LENTIL PUMPKIN SEED PIE
Dreena describes this recipe as somewhat like meatloaf. Now meatloaf isn’t something which is particularly eaten in the UK but the picture in the book was enough to make me want to give this a try! We took a few slices on a picnic and it held together really well so we could just eat it with our hands. It was a great protein based addition to our picnic along with hummus and veggies.
We then ate it with the Lemon Tahini Sauce and broccoli for dinner one night and that was totally delicious.
I kept to the recipe really closely with no substitutions. However, I had recently found lots of bottles of vegan Worcestershire sauce in the cupboard and was thrilled to find a recipe that needed some. So thrilled in fact that I used two tablespoons instead of teaspoons! It gave it a very, Worcestershire sauce flavour, but it was still a lovely pie.
Lentils and pumpkin seeds are great for vegan runners and this pie is definitely a tasty way to eat them. Don’t forget to make the sauce too!
- 1 & 1/2 cups chopped onion
- 3/4 cup dried brown lentils
- 1/2 cup chopped celery
- 1& 1/2 cups plus 2–3 tablespoons water, divided
- 1 cup rolled oats
- 2 tablespoons tomato paste
- 1 teaspoon dried oregano
- 1/2 teaspoon dried rosemary
- 1/8 teaspoon sea salt
- 1 medium-large clove garlic, roughly chopped
- Freshly ground black pepper to taste
- 2 tablespoons tamari or coconut aminos
- 1 tablespoon balsamic vinegar
- 2 teaspoons vegan Worcestershire sauce
- 2 teaspoons blackstrap molasses
- 1/2 cup pumpkin seeds
In a large pot over medium-high heat, combine the onion, lentils, celery, and 1 & 1/2 cups of the water. Bring to a boil. Reduce heat to medium-low, cover, and let cook for 28–32 minutes, until the lentils are soft and have absorbed all the water. If the lentils are dry at 25 minutes but still not tender, add another couple tablespoons of water, cover, and cook 5–10 minutes more. If the lentils are cooked and there is more than a tablespoon of water in the pot, simply drain off the excess water. Preheat oven to 375°F and lightly oil a pie plate. In a food processor, combine the lentil mixture with the oats, tomato paste, oregano, rosemary, sea salt, garlic, black pepper, tamari, vinegar, Worcestershire sauce, and molasses, and puree until just fairly smooth, but retaining some texture. Add the pumpkin seeds, and pulse through several times to break up. Transfer the mixture to the prepared pie plate and distribute evenly. Bake for 27–30 minutes, until lightly browned and just firm. Let stand for a few minutes (it will firm more as it cools), then slice into wedges and serve with suggested lemon tahini sauce.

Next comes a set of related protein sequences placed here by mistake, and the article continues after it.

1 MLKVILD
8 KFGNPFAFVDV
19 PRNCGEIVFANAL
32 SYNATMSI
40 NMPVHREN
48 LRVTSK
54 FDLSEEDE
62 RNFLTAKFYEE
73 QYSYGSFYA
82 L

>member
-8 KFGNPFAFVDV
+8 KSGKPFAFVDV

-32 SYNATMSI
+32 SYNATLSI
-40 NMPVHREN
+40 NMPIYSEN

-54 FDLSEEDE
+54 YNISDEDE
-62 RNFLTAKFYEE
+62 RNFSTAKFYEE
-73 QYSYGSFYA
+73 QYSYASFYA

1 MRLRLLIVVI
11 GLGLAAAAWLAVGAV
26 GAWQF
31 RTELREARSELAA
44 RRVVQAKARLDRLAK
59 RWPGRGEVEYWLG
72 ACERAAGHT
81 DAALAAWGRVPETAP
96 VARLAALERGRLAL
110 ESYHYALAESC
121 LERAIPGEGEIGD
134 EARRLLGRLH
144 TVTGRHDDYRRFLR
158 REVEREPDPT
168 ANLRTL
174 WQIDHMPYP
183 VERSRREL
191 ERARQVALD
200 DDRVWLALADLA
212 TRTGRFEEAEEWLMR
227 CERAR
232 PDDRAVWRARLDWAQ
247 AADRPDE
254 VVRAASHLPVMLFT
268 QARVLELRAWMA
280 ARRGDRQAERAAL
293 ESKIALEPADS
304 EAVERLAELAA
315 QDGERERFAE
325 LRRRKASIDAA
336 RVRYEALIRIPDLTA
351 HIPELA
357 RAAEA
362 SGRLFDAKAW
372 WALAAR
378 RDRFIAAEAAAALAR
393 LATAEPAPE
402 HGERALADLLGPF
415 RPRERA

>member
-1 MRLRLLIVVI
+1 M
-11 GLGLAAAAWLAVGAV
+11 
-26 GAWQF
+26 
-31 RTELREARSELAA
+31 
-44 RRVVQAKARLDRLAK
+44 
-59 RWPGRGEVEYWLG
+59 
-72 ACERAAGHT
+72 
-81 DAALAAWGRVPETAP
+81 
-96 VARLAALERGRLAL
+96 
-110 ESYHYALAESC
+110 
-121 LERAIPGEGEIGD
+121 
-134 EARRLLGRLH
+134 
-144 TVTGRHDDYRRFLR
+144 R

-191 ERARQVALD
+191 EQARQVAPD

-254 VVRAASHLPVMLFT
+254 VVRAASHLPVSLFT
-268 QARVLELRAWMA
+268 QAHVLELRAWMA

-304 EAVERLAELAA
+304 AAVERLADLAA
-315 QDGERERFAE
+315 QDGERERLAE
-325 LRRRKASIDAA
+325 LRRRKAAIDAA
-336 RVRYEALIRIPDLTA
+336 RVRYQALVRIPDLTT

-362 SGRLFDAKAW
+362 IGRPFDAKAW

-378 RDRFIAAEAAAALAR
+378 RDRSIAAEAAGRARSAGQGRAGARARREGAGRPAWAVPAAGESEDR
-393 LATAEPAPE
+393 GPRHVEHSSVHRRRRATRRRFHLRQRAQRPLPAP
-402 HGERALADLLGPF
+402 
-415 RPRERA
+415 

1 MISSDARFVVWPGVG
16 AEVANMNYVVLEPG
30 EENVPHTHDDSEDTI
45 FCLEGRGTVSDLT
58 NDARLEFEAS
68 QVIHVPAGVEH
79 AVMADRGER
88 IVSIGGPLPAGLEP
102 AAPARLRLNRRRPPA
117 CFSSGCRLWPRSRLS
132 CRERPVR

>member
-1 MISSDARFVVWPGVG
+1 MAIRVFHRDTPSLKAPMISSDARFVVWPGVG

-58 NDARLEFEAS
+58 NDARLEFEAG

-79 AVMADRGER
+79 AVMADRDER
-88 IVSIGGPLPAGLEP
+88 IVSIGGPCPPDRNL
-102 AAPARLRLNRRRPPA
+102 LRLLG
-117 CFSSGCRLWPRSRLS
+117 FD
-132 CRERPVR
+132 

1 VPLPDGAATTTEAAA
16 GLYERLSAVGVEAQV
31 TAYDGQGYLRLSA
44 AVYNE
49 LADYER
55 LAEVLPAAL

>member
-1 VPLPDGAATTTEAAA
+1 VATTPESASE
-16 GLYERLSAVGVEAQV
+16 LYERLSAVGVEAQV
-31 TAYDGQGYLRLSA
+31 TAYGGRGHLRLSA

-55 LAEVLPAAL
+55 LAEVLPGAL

LEMON TAHINI SAUCE
Tahini was another ingredient I never really liked but knew it was good for me so I persevered just adding a little bit in recipes and now I really like a good lemon tahini dressing and this IS a good dressing! I would recommend using a light tahini if, like me, you are unsure about the flavour of tahini. However, if you do like tahini, the darker one is considered to be healthier. Tahini is made of sesame seeds and therefore is a good source of protein and vitamin E. It also contains important minerals for vegan runners, such as calcium, iron and magnesium. The lemon juice adds a boost of vitamin C as does the parsley which is also a great source of vitamin K and iron.
This sauce is delicious and easy to whiz up in a few minutes. We ate it with the Lentil & Pumpkin Seed Pie and on top of baked kale and on roasted veggies. I will definitely make this dressing again and again it is wonderful.
Makes about 1 & 1/4 cups
- 1/2 cup tahini
- 2–3 tablespoons fresh parsley leaves
- 1/2 teaspoon sea salt
- 1/3–1/2 cup water
- 3–3 & 1/2 tablespoons freshly squeezed lemon juice
- 1/2 tablespoon tamari or coconut aminos
- 1/2–1 & 1/2 tablespoons pure maple syrup to taste (see note)
In a blender or using a handheld blender and a deep cup, puree the tahini, parsley, sea salt, 1/3 cup water, 3 tablespoons lemon juice, tamari, and 1/2 tablespoon maple syrup. Puree until smooth. Add extra lemon juice and maple syrup as desired, to taste. For a thinner sauce, work in another 1–2 tablespoons of water.
Maple Syrup Note: The maple syrup helps balance the bitterness of the tahini. For adults, you may not want any, or you may want just 1/2 tablespoon.
Serving Suggestions: This sauce is very versatile. You can use it on leafy greens, massage into a kale salad, toss through cooked quinoa, or stir into hot noodles. It’s also delicious drizzled over veggie patties and loaves. Definitely try it with the Lentil Pumpkin Seed Pie.
Thanks to Dreena Burton for permission to use her recipe.